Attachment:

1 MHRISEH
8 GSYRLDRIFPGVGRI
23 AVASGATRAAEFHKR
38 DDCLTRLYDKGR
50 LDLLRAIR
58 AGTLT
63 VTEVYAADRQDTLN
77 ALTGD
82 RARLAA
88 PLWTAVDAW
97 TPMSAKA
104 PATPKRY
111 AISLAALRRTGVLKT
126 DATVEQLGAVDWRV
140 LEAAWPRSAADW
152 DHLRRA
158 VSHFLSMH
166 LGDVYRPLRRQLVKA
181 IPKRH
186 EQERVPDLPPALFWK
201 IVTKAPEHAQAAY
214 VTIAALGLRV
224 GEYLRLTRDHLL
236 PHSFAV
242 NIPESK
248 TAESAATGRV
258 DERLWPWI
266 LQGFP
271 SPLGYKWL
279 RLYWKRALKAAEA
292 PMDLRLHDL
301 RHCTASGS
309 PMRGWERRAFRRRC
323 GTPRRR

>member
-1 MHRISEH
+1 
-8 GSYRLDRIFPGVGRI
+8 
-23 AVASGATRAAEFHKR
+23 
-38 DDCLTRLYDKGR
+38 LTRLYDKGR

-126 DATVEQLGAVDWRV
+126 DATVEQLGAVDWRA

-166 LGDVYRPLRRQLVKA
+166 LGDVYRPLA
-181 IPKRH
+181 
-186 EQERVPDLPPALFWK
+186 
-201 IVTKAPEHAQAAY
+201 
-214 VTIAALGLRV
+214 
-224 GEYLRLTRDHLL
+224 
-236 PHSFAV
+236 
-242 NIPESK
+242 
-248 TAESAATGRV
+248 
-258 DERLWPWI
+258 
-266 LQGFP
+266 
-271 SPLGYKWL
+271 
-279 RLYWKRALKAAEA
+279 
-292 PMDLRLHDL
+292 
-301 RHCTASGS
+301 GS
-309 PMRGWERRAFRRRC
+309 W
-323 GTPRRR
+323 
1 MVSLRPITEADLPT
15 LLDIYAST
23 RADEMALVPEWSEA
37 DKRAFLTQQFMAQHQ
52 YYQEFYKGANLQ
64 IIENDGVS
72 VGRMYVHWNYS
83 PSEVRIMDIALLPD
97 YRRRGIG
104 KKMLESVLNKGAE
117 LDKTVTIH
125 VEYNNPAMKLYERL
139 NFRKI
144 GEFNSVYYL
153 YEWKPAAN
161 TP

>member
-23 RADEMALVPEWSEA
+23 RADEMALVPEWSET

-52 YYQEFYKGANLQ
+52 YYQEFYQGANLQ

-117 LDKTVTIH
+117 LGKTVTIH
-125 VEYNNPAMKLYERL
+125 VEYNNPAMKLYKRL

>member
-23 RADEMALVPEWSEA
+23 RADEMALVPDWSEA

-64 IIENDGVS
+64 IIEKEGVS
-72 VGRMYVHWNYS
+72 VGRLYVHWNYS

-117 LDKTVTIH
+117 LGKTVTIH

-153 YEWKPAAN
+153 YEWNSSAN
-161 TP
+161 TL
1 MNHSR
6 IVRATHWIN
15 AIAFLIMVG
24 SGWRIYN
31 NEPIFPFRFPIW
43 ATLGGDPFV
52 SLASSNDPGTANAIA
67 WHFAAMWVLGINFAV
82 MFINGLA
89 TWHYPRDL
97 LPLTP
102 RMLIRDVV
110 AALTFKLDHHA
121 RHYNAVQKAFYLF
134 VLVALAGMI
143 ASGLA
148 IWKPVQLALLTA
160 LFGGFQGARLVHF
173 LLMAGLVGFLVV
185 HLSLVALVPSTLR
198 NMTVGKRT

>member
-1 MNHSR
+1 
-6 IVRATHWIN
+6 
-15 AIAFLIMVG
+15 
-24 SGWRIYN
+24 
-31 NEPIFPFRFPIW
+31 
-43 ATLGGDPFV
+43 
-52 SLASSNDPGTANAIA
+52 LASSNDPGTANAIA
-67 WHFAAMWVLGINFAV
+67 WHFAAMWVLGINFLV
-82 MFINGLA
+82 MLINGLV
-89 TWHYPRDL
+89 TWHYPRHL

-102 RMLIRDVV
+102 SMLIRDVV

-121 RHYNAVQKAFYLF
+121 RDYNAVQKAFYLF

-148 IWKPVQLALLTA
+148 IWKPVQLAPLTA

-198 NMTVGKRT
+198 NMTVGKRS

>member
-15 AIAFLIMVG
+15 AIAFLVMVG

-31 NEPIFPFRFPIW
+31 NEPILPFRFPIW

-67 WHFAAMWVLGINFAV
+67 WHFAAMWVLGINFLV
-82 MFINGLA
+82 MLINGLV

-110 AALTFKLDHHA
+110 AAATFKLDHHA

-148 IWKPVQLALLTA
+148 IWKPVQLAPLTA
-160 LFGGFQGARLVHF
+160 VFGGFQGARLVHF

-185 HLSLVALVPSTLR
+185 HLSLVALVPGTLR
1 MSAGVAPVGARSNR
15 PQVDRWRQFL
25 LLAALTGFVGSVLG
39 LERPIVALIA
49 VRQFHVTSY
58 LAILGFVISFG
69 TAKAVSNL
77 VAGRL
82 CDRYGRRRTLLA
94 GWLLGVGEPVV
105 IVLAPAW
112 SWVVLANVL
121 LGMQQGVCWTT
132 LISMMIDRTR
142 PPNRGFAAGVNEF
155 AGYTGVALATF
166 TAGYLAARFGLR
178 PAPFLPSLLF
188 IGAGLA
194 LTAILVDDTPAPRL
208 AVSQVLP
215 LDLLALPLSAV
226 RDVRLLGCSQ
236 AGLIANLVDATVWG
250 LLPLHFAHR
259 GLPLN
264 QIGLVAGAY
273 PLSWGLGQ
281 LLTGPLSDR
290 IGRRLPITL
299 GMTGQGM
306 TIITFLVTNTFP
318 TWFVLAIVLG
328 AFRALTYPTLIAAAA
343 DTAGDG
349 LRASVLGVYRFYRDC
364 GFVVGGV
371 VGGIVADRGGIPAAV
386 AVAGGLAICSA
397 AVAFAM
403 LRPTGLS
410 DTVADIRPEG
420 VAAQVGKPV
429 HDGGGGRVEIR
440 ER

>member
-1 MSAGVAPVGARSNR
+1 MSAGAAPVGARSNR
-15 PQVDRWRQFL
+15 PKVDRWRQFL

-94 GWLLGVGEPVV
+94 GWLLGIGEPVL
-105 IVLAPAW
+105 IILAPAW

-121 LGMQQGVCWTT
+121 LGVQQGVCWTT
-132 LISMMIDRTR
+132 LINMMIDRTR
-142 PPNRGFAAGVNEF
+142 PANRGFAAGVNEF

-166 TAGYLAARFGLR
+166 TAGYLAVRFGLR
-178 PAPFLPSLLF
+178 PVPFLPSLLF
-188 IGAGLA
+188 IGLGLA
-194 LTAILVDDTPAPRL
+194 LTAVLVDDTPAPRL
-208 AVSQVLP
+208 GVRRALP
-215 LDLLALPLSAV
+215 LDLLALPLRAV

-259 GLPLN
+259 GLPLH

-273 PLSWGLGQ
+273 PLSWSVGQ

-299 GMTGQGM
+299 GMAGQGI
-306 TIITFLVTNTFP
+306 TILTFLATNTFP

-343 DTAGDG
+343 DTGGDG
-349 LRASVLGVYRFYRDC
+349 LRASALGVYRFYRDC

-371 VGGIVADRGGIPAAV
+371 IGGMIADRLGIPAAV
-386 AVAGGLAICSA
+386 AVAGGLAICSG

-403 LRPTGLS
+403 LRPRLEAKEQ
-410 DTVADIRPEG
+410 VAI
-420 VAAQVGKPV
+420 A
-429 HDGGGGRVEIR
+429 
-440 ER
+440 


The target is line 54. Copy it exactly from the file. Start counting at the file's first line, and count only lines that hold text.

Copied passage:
-214 VTIAALGLRV